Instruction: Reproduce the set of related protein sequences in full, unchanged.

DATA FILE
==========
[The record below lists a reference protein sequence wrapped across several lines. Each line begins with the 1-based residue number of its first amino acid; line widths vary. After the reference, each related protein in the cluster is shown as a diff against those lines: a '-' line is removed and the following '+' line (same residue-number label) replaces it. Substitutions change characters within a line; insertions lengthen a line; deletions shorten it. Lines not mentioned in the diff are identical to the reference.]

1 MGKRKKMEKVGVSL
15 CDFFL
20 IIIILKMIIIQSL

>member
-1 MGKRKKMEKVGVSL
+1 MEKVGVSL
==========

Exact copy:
[The record below lists a reference protein sequence wrapped across several lines. Each line begins with the 1-based residue number of its first amino acid; line widths vary. After the reference, each related protein in the cluster is shown as a diff against those lines: a '-' line is removed and the following '+' line (same residue-number label) replaces it. Substitutions change characters within a line; insertions lengthen a line; deletions shorten it. Lines not mentioned in the diff are identical to the reference.]

1 MGKRKKMEKVGVSL
15 CDFFL
20 IIIILKMIIIQSL

>member
-1 MGKRKKMEKVGVSL
+1 MEKVGVSL